In Syria, President Bashar al-Assad, whose government has received military and financial support during from Tehran during its four-year civil war, praised the agreement.
Egypt's foreign ministry calls the deal an important development that could lead to regional stability and head off an arms race. Egypt and Iran have not had full diplomatic ties since 1979 when Iran had its Islamic revolution and Cairo signed a peace deal with Israel.
Widely criticized in Israel
However, reaction was critical across the political spectrum in Israel, where concern is high the country's arch enemy has duped the world and will acquire nuclear weapons to use against Israel.
Iran already backs militant groups that attack Israel and its leaders frequently have referred to Israel's destruction in the past.
Netanyahu has been at the forefront of global opposition to the deal and has openly clashed with the Obama administration and other Western powers that have been pushing for an easing of sanctions in return for greater restrictions on its nuclear program.
Speaking in Jerusalem, Netanyahu said Israel’s "concern is that the militant Islamic state of Iran is going to receive a short path to nuclear weapons.
"Many of the restrictions that were supposed to prevent it from getting there will be lifted. And, in addition, Iran will get a jackpot, a cash bonanza, of hundreds of billions of dollars, which will enable it to continue to pursue its aggression and terror in the region and in the world," he added.
He concluded by saying Israel would continue to have to defend its way of life, freedoms and security.
Israel received an official copy of the Iran nuclear agreement Tuesday, according to the Haaretz website.
'Lies and deceit'
On Tuesday, Israeli Defense Minister Moshe Ya'alon told The Jerusalem Post that the agreement was built on "lies and deceit."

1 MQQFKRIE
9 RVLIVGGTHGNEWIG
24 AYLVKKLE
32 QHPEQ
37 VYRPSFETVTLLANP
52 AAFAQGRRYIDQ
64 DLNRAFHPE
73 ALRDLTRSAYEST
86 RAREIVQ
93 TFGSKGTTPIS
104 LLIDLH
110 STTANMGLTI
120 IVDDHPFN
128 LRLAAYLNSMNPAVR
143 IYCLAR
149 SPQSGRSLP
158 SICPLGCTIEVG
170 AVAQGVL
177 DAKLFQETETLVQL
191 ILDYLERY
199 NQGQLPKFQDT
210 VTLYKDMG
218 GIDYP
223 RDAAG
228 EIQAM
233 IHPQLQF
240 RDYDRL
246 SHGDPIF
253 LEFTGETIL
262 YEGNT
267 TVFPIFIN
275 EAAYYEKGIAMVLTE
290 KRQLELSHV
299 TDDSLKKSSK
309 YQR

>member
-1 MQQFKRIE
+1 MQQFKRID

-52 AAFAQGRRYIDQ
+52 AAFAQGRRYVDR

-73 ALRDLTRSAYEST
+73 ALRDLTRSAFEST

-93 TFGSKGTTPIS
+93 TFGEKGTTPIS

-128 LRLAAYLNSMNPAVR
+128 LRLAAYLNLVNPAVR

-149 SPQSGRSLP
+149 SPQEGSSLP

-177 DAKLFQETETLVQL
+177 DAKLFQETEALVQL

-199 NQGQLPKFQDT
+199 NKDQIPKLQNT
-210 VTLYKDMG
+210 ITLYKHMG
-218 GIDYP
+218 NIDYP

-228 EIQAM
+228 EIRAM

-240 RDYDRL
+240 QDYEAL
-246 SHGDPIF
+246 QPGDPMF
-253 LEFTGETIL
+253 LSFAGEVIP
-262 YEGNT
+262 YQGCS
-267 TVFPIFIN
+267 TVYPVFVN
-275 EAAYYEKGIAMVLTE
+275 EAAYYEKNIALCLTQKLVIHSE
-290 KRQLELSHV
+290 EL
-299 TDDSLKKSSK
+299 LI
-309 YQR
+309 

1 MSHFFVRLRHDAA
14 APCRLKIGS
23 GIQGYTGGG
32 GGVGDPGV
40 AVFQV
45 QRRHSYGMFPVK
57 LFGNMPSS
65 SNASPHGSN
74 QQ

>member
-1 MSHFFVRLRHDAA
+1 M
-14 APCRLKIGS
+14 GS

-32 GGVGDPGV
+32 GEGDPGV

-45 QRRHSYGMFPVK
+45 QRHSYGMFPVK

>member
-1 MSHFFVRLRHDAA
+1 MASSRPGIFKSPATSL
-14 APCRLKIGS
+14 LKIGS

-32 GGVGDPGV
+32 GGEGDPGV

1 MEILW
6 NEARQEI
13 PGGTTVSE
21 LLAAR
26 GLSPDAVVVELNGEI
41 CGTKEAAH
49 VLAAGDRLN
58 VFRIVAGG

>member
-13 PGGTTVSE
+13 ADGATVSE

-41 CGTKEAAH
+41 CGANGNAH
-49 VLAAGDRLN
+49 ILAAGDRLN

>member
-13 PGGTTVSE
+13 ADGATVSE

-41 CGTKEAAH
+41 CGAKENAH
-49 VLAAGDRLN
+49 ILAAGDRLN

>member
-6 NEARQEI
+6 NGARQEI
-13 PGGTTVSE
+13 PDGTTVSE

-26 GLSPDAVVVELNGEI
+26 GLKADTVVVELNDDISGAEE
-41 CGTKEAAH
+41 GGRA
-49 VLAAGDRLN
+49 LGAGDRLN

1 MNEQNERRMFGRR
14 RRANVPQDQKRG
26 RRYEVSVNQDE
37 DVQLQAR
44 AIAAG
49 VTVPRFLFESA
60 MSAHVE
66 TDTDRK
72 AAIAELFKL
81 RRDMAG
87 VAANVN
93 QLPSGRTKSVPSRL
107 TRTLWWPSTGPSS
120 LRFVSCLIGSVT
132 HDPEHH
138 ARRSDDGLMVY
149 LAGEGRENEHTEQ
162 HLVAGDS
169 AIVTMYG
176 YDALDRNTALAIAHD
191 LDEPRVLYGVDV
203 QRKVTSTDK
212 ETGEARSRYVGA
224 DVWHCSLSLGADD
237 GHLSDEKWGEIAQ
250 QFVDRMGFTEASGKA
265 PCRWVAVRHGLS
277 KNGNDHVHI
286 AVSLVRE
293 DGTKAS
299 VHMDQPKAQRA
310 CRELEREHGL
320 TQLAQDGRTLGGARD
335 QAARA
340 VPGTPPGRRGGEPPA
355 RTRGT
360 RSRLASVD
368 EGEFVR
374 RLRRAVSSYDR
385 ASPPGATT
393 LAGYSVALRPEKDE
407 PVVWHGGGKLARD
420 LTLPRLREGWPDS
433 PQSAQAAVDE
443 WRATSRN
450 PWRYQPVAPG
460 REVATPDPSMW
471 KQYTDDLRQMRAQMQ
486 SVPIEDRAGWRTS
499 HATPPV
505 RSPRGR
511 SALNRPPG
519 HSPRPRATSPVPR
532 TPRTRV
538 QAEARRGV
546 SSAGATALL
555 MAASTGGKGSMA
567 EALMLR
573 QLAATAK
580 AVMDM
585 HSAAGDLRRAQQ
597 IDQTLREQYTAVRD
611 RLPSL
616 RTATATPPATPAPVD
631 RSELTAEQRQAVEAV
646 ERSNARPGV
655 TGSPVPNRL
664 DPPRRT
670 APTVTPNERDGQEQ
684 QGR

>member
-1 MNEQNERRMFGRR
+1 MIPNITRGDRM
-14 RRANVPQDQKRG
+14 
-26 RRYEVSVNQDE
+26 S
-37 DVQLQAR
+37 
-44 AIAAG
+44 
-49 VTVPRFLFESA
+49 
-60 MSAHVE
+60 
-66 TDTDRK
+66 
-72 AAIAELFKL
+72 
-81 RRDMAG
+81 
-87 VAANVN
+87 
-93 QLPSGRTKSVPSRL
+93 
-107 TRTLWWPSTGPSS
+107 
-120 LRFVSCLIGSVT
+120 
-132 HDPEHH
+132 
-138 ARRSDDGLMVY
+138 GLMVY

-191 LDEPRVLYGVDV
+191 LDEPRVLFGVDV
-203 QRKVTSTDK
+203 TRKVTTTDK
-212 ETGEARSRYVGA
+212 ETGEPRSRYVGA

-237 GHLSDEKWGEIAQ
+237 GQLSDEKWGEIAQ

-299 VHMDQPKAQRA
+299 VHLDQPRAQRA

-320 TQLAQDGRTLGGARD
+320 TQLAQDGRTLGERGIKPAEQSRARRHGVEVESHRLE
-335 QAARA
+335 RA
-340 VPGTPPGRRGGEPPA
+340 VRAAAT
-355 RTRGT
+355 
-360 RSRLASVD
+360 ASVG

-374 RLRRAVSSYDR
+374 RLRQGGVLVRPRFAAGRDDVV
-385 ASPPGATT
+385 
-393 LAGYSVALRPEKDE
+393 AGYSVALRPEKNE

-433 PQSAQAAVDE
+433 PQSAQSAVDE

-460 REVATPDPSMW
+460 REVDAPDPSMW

Deputy Foreign Minister Tzipi Hotovely said Israel "will employ all diplomatic means to prevent confirmation of the agreement."
Netanyahu's coalition partners angrily criticized Tuesday's agreement.
Education Minister Naftali Bennett, who heads the hawkish Jewish Home party, said July 14 will be remembered a "dark day for the free world."
Cabinet Minister Miri Regev said the agreement gave Iran a "license to kill."
The cascade of criticism crossed party lines, reflecting the widespread opposition to the deal in Israel.
"This is a regime based in deceit, and now they are going to do what they did for the last 20 years, which is trying to get themselves nuclear weapons behind the back of the world," Yair Lapid, the head of the opposition Yesh Atid Party, told The Associated Press. "Now they are going to do it with the help of the international community."
At Tel Aviv's Institute for National Security Studies, Emily Landau, the head of its arms control and regional security program said Tuesday that "if there's a sense in the region that the international actors ... have not provided mechanisms for preventing [Iran from acquiring nuclear weapons], then definitely there will be additional motivation in the region to go down the nuclear route."
Noting that acquiring nuclear weapons capability is "irreversible," she added that the "sunset provision" allowing the agreement to expire after some years would allow Iran eventually to pursue legally a nuclear weapons program.
Finally, Landau said the accord “does not change the Iranian narrative,” which is to expand its status and influence across and beyond the Middle East.
VOA's Scott Bobb contributed to this report from Jerusalem. Additional material came from AP, Reuters and AFP.